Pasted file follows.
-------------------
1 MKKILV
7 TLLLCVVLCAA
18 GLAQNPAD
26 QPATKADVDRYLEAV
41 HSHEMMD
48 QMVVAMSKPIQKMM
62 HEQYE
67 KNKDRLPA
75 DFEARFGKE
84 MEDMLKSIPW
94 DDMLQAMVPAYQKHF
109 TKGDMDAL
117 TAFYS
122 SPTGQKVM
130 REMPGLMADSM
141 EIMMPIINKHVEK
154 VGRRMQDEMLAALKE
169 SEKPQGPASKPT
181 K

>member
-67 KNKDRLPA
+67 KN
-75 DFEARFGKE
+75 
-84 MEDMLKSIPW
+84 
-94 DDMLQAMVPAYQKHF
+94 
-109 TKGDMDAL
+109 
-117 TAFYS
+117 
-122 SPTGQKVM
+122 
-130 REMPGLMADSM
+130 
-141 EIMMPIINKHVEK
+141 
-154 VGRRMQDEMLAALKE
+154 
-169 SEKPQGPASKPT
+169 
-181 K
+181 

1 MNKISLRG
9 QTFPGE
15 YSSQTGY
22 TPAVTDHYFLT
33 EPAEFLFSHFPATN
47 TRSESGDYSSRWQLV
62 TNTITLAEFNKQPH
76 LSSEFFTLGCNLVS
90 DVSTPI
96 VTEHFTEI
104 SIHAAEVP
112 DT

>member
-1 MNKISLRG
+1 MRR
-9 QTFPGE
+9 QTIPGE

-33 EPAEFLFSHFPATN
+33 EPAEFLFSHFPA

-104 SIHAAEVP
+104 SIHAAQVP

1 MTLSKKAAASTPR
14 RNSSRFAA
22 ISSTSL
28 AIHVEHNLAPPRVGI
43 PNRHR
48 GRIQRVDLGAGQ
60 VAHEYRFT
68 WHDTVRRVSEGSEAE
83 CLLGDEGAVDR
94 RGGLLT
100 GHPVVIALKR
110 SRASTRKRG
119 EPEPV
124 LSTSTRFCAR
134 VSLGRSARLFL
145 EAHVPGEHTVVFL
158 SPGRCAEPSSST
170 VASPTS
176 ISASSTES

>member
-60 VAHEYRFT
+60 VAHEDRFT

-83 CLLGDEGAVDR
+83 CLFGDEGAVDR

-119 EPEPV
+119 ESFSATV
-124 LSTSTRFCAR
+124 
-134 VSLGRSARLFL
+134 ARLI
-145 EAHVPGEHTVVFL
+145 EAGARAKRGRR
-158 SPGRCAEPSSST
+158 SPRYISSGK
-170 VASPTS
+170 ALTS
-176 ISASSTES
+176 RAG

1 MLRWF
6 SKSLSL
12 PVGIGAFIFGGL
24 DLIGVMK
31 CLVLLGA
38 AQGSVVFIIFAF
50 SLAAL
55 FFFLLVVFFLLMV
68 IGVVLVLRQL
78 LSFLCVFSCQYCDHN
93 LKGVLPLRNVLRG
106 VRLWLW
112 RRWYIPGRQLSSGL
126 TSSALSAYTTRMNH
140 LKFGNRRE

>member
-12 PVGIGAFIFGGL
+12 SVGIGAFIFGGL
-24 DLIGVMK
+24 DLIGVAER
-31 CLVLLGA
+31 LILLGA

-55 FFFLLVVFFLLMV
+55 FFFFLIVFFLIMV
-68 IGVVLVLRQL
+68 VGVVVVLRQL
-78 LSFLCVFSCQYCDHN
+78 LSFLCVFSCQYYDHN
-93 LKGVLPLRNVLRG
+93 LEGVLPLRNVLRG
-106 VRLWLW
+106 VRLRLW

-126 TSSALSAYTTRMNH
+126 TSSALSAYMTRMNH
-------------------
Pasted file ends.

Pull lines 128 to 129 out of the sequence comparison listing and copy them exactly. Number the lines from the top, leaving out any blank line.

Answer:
-68 IGVVLVLRQL
+68 VGVVVVLRQL